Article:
20030624, 10:15  #1 
Jun 2003
2^{6} Posts 
Geometry puzzle(difficult)
Here is a triangle ABC.
Circle O1 touch AB,AC.and it's in the Angle BAC Circle O2 touch AB,BC,Circle O1 and it's in the Angle ABC Circle O3 touch AC,BC,Circle O2 and it's in the Angle ACB Circle O4 touch AB,AC,Circle O3 and it's in the Angle BAC Circle O5 touch AB,BC,Circle O4 and it's in the Angle ABC Circle O6 touch AC,BC,Circle O5 and it's in the Angle ACB Prove or disprove:Circle O6 touch Circle O1 I think it's right but I can't solve it :( 
20030624, 19:42  #2 
Aug 2002
Richland, WA
2^{2}·3·11 Posts 
Correct me if I'm wrong, but before you even consider whether O6 can touch O1, the existing arrangement you have given is not planar. If you represent the sides of the triangle and the circles as nodes in a graph and try to connect them all, you can see this.
Also consider it like this: How can both O1 and O4 touch AB and AC and both have a clear path for O1 to touch O2 and O4 to touch O3? No matter how you try to arrange it, one circle in each angle has to completely block the other from touching any other circles. 
20030624, 20:13  #3 
Aug 2002
Richland, WA
2^{2}·3·11 Posts 
Ok, I realized I hadn't consider that the circles might overlap, so the problem is not as impossible as I initially thought.
However, the concept of circles "touching" seems vague. Does any intersection of circles count as touching or must the touching circles share a tangent line at the point of intersection?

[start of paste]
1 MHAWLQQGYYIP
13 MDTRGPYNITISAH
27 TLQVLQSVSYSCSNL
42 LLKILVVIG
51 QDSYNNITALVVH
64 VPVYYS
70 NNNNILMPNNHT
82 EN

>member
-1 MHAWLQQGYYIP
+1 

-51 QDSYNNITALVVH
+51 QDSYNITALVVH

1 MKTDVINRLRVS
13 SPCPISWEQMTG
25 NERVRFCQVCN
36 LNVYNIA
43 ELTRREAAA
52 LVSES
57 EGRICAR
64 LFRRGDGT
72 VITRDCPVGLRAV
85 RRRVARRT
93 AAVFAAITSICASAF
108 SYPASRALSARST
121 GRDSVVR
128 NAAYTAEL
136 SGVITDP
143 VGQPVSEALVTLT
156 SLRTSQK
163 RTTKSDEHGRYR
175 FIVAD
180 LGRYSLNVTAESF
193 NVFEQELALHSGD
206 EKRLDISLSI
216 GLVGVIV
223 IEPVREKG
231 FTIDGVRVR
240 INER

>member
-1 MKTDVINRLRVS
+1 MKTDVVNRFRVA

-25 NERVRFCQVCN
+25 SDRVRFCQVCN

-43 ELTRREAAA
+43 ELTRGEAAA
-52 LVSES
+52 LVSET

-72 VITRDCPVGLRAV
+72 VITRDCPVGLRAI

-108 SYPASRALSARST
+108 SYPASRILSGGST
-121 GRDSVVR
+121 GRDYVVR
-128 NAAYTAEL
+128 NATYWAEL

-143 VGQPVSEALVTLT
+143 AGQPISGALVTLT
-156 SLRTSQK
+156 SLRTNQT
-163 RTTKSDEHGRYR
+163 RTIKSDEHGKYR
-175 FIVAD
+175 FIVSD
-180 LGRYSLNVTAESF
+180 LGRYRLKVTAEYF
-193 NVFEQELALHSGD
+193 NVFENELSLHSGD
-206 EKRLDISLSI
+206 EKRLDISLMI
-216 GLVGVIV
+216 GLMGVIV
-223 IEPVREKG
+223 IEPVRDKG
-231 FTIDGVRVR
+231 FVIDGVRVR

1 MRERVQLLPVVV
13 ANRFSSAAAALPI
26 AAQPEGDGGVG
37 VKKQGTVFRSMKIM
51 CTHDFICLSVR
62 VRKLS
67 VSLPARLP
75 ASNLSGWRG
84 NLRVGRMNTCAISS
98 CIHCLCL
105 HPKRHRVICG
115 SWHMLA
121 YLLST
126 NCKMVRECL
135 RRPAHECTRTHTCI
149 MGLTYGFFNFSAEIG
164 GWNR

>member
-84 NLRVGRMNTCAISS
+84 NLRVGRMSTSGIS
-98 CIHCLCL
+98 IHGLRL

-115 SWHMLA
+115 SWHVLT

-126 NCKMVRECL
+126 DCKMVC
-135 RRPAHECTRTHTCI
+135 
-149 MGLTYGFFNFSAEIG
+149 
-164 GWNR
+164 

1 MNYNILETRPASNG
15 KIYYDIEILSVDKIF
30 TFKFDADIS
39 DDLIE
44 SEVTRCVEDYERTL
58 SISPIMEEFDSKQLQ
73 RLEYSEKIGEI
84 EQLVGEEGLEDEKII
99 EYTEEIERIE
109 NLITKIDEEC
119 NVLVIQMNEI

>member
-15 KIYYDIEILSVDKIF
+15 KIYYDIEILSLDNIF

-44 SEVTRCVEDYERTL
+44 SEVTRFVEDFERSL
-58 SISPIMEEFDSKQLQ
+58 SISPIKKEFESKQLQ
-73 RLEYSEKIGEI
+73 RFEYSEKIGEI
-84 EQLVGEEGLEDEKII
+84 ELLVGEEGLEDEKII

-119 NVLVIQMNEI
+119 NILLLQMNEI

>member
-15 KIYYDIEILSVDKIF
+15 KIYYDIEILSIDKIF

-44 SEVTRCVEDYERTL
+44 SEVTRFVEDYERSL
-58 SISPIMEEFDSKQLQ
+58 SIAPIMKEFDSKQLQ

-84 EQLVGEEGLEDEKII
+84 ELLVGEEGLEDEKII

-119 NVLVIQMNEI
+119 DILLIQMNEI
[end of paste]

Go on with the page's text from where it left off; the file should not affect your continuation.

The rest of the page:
20030625, 00:54  #4 
Jun 2003
2^{6} Posts 
Share a tangent line at the point of intersection。

20030716, 13:30  #5 
Jul 2003
2×5 Posts 
Once P1 (center of O1) is chosen, all the rest of the circles are fixed, right?

20030720, 02:13  #6 
Jul 2003
2·5 Posts 
Solved it ... sort of
[I deleted the mess about GRACE because I found a better program.]
I believe I have demonstrated it, although I wouldn't call it a proof exactly. I have a construction in Wingeom format. Unfortunately the construction wasn't able to identify that O1 and O6 intersect; but it does have a measure function, so I drew a segment between the centers (P1 and P6), intersected the segment with the circles, and measured the distance between the "intersection points". The measure remains zero  indicating that O1 and O6 are tangent  as you make changes to the triangle or the initial circle size as long as all six circles remain completely within the triangle. When one of the angles is very obtuse, it is sometimes not possible to construct one or more of the circles and stay within the triangle. (I'm not positive that this is right... would appreciate verification.) http://member.newsguy.com/~rpresser/circles.jpg Trivia about the construction: [list]Placing the first circle was my first return to geometry in many years. I solved it by using an external point to construct a point along the angle bisector of BAC, and using the constructed point as the center of O1.[/list:u][list]Once a circle is placed within the angle, constructing the next circle is the LLC case of the problem of Appolonius. I found an example of this construction here. The java applet JavaSketchpad, and the details of the construction were found in the page's source as a long text parameter to the applet. Some sweat and tears and text editing and I was able to reproduce the construction in Wingeom. (I used Wingeom because it's free ... couldn't convince wife I needed GSP).[/list:u] 
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